Over the next few weeks, staff will be working on the operational plan and policy changes to implement curbside recycling and creating the public education campaign to inform the citizens of the recycling program and the changes to the brush and yard waste collection program. The program specifics will be presented at the October 10 City Commission meeting.
The Paducah Board of Commissioners allowed citizens to address the Board and provide their thoughts about the statue of Confederate General Lloyd Tilghman located at Lang Park (also known as Circle Park) in the Fountain Avenue Neighborhood. Mayor Brandi Harless opened the public comment period by thanking the crowd for their willingness to have these difficult conversations with respect and dignity. Over the course of more than an hour, six people provided their passionate thoughts about the statue itself, Confederate monuments in general, history, and racism. Afterward, each Commissioner had an opportunity to voice their thoughts about this conversation underway in Paducah and how Paducah can set an example. Commissioner Richard Abraham said, “I have never lived in city as loving and caring as Paducah.” Commissioner Sarah Holland said, “The most important thing to me is to have a conversation as a community and to not treat each other as the enemy.” Mayor Harless wrapped up the discussion by thanking everyone. “We have an opportunity to do it different in Paducah and look each other in the eye.” Mayor Harless asked everyone to think about the following question as it relates to current issues such as poverty and job opportunities: How can I understand what racism in 2017 looks like?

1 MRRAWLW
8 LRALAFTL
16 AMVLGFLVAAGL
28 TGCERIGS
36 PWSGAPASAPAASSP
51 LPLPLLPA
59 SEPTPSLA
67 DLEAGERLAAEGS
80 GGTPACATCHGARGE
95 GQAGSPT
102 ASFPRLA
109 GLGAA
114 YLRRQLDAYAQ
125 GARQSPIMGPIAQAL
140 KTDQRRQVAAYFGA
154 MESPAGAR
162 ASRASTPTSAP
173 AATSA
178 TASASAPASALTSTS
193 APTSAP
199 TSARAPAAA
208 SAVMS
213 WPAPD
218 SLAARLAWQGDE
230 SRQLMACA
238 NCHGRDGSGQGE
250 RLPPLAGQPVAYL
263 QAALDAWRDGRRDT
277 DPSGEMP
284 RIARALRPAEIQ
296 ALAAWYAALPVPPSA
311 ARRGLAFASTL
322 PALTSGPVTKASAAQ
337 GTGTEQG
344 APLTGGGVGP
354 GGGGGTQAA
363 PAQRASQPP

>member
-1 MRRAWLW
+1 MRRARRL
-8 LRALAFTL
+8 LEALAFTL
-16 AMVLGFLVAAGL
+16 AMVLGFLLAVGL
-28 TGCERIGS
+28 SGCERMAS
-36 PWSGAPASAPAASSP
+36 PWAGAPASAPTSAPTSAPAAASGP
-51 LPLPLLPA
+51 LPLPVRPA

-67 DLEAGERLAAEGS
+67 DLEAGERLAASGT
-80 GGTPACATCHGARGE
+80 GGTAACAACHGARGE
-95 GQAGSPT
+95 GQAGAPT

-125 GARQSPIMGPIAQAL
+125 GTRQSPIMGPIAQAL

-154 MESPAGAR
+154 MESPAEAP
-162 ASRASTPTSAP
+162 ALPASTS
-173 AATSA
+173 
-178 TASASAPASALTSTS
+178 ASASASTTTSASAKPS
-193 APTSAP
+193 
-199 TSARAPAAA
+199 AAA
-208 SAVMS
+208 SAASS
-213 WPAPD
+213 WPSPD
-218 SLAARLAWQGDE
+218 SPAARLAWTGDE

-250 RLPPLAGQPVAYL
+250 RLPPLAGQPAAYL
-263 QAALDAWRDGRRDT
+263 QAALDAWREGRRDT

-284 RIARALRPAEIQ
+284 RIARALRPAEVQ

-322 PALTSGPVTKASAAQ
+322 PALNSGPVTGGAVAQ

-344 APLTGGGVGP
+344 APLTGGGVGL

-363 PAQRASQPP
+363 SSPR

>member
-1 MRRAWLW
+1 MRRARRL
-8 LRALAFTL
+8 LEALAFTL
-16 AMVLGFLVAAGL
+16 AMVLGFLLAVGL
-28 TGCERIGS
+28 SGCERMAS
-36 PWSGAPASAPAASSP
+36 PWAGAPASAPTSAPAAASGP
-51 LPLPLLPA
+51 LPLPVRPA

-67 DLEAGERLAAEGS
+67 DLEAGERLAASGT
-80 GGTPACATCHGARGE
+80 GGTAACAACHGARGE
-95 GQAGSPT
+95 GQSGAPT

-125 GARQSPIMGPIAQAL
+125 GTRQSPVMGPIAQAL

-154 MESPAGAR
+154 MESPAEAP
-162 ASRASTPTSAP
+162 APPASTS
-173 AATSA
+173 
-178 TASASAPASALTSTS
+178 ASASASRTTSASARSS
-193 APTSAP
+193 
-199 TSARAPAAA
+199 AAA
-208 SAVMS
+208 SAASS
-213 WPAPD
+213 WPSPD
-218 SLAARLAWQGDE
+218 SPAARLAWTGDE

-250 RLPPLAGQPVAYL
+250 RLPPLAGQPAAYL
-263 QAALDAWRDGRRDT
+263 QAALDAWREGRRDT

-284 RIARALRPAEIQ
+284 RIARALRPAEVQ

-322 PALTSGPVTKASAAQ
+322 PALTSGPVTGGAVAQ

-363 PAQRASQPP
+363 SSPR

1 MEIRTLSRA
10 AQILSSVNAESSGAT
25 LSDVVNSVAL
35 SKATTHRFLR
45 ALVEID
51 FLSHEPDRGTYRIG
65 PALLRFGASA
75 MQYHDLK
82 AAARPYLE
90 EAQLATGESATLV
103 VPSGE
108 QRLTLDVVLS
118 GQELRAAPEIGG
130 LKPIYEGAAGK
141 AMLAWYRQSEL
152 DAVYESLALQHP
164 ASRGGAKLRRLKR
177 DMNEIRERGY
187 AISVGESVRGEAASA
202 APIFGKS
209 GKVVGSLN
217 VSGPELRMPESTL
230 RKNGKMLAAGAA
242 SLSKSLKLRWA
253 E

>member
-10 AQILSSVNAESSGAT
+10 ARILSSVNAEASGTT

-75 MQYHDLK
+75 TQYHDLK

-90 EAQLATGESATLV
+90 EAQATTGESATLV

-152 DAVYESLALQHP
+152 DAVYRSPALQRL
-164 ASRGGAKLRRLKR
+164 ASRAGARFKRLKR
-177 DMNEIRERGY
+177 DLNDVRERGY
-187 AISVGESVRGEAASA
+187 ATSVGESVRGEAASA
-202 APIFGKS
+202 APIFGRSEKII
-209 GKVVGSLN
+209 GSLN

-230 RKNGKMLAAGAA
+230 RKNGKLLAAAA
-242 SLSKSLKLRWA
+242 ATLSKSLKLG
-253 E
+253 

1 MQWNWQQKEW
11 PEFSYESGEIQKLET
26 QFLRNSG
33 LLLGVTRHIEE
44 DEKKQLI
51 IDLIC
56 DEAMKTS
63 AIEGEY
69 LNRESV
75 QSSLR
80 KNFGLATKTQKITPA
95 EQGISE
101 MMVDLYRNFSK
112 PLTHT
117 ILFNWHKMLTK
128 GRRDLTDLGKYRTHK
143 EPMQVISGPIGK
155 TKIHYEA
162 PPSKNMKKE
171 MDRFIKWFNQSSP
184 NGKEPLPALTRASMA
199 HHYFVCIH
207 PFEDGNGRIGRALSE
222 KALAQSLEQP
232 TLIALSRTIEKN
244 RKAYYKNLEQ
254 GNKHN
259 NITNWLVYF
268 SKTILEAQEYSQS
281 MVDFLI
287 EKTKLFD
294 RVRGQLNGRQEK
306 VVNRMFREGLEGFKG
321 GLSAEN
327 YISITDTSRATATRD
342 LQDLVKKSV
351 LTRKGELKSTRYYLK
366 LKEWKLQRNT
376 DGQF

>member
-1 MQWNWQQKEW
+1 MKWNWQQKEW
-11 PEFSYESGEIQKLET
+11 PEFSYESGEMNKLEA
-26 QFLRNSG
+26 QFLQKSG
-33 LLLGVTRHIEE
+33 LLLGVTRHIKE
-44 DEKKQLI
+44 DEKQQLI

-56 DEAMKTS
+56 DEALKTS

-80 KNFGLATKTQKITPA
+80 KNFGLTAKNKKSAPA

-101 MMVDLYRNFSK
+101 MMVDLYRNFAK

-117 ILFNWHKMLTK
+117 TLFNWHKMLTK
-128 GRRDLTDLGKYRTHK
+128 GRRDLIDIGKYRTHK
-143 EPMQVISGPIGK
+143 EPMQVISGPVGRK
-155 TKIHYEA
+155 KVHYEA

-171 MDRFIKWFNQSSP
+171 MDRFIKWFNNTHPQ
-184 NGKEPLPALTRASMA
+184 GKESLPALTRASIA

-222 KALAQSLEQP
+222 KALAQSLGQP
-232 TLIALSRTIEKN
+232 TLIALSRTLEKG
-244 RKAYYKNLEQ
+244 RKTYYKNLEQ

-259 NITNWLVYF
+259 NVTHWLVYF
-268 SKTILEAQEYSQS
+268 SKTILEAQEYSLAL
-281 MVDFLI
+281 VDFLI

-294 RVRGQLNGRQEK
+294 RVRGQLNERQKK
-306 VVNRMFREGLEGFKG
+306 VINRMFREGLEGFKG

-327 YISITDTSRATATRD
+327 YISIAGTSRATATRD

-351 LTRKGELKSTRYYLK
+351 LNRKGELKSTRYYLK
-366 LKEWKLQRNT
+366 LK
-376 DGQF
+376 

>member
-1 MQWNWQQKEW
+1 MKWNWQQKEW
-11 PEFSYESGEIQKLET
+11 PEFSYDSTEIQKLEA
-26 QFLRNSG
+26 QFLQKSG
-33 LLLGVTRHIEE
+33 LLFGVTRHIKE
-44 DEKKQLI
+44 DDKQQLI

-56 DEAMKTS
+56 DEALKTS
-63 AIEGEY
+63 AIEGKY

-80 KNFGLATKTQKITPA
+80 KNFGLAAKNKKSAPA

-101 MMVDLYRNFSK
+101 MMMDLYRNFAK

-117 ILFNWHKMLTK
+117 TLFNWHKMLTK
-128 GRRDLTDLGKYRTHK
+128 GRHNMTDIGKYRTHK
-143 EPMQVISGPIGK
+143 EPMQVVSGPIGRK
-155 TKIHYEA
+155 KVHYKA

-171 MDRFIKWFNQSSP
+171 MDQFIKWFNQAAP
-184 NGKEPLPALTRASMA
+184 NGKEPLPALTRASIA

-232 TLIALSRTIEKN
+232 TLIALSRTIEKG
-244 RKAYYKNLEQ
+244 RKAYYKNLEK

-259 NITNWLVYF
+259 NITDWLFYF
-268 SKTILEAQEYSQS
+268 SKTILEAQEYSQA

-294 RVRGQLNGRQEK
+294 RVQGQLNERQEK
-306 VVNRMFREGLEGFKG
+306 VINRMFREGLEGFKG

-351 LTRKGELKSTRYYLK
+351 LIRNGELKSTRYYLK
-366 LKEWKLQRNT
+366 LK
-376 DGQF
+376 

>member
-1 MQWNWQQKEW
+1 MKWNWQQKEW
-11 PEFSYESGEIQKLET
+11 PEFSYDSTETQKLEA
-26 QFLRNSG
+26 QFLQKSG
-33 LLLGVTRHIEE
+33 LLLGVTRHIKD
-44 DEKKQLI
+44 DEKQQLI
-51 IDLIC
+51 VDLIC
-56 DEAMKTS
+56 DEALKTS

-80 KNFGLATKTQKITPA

Click https://youtu.be/Xo0v7MClrcU to view the entire Commission meeting. (The discussion begins at 58 minutes into the meeting).
The Paducah Board of Commissioners introduced an ordinance setting the real estate and personal property taxes for fiscal year 2018. A property tax levy public hearing was held at the beginning of the Commission meeting. The City’s real estate tax levy is proposed to remain at 25.5 cents per $100 assessed value. The City’s Compensating Rate, the rate that would keep the revenue at the same amount as this fiscal year, is 24.6 cents per $100 assessed value. Kentucky Revised Statutes (KRS) permits a city to adjust the rate upward by not more than 4 percent of the compensating rate. With the proposed 25.5 cents, the City would be taking an amount less than the 4 percent allowed by KRS. The proposed rate of 25.5 cents is much less than what the rate was more than twenty years ago in fiscal year 1995. At that time the real estate rate was 43.8 cents per $100 assessed value. The revenue generated by the property tax is the City’s second highest revenue source behind the payroll tax. Recently, the Paducah Independent School District voted to set its tax rate at 79.7 cents per $100 of assessed value. The City collects the school tax, but passes the funds along to the district.